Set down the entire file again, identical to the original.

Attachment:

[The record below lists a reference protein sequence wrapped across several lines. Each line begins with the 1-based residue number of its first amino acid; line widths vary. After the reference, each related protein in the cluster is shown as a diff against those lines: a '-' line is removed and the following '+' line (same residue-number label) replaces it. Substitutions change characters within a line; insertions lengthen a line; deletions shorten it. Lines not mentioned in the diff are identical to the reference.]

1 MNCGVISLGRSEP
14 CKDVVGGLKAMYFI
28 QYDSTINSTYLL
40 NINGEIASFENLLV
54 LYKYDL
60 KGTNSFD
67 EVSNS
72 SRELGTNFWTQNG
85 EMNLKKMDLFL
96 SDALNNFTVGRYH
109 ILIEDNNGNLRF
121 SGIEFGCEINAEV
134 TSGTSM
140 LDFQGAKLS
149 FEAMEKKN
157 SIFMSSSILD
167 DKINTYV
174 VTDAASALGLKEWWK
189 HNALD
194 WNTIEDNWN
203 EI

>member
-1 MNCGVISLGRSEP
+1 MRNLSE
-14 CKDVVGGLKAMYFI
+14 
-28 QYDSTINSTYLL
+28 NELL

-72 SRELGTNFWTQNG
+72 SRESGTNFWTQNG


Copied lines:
[The record below lists a reference protein sequence wrapped across several lines. Each line begins with the 1-based residue number of its first amino acid; line widths vary. After the reference, each related protein in the cluster is shown as a diff against those lines: a '-' line is removed and the following '+' line (same residue-number label) replaces it. Substitutions change characters within a line; insertions lengthen a line; deletions shorten it. Lines not mentioned in the diff are identical to the reference.]

1 MNCGVISLGRSEP
14 CKDVVGGLKAMYFI
28 QYDSTINSTYLL
40 NINGEIASFENLLV
54 LYKYDL
60 KGTNSFD
67 EVSNS
72 SRELGTNFWTQNG
85 EMNLKKMDLFL
96 SDALNNFTVGRYH
109 ILIEDNNGNLRF
121 SGIEFGCEINAEV
134 TSGTSM
140 LDFQGAKLS
149 FEAMEKKN
157 SIFMSSSILD
167 DKINTYV
174 VTDAASALGLKEWWK
189 HNALD
194 WNTIEDNWN
203 EI

>member
-1 MNCGVISLGRSEP
+1 MRNLSE
-14 CKDVVGGLKAMYFI
+14 
-28 QYDSTINSTYLL
+28 NELL

-72 SRELGTNFWTQNG
+72 SRESGTNFWTQNG